LOS ANGELES — Weddings, funerals, tea services and rites of passage are typical occasions to wear kimonos in Japan.

The Los Angeles company, Tokyo Yamaki USA, is trying to convince American consumers that there are times when the traditional Japanese garments are appropriate. So far, it’s found that people will buy them for cocktail parties and gifts, while some decorators will use the traditional obi sashes as table runners.

“It’s totally different from the rag business,” said Steve Shinto, wholesale manager of the three-year-old Los Angeles office. “It brings a fresh perspective.”

The company dates back four generations in Kyoto, where it operates 65 retail stores, and also has access to mills in China and Japan, which prompted the company to launch a fabric wholesale business. The printed cotton, rayon and polyester fabrics, in vivid florals with red backdrops, geometrics and novelty patterns, such as the animals of the Oriental zodiac, have caught on with swimwear manufacturers, outerwear companies and contemporary designers, Shinto said.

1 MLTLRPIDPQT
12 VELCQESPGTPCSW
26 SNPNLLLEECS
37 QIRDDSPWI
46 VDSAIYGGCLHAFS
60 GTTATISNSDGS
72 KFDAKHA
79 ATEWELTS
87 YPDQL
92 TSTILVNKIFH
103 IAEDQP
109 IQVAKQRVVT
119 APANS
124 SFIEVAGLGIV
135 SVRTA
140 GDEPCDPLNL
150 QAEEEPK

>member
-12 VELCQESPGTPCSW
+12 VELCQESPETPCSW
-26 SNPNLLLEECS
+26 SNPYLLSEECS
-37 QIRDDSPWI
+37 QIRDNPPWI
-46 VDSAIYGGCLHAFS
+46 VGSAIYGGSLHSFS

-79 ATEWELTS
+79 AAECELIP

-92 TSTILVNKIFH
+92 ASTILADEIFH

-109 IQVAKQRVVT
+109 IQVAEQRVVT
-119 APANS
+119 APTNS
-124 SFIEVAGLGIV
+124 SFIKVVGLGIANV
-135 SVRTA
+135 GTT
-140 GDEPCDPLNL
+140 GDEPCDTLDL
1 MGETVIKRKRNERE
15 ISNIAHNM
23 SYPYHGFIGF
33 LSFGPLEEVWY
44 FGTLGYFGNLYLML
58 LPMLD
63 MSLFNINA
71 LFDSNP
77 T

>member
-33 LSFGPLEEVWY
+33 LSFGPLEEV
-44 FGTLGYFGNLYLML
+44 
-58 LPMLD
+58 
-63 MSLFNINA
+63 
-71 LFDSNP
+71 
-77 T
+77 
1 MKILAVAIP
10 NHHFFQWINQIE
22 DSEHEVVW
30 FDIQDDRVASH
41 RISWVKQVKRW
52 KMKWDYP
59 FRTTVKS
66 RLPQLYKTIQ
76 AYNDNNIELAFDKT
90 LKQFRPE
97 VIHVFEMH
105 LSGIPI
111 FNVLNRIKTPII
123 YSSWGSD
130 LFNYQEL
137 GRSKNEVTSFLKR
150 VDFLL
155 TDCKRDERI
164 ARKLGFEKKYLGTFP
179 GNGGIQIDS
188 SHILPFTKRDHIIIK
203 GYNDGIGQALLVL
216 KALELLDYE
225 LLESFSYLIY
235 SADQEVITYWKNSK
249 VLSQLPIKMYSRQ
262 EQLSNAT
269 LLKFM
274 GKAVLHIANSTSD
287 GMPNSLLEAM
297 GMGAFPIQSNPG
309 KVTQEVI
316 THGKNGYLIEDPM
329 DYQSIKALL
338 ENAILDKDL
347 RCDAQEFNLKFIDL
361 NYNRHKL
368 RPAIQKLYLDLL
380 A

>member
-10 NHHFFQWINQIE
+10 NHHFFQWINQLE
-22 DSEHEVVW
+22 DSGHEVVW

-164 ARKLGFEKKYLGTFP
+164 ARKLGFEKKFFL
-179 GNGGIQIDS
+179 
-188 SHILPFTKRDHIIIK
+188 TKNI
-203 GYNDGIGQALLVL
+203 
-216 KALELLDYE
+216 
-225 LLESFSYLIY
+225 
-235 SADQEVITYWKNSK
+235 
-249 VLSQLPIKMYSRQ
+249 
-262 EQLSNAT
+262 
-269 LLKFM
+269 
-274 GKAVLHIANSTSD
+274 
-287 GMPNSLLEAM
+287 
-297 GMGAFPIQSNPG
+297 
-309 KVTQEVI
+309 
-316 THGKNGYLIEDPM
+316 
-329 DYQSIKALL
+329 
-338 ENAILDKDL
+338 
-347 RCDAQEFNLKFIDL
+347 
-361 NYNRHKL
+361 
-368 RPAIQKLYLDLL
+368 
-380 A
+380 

The fabric business is a growing piece of the company. But the Tokyo Yamaki’s specialty is still in kimonos in silks, jacquards and sateens detailed with ornate florals, embroidery and hand painting. There are seascapes, birds in flight and metallic accents. Wholesale price points range from $25 to $375.

Shinto said the company has grown its kimono account base to 300 specialty accounts, consisting of mostly museums such as the Bowers Museum in Santa Ana, Calif., and the Honolulu Academy of Art in Hawaii.

Tokyo Yamaki also operates three retail stores in the Los Angeles area, called Kimono-Ya, at the Santa Monica Place mall, the Westfield Shoppingtown Century City and in the lobby of the New Otani Hotel & Garden in downtown.

N.S.M.

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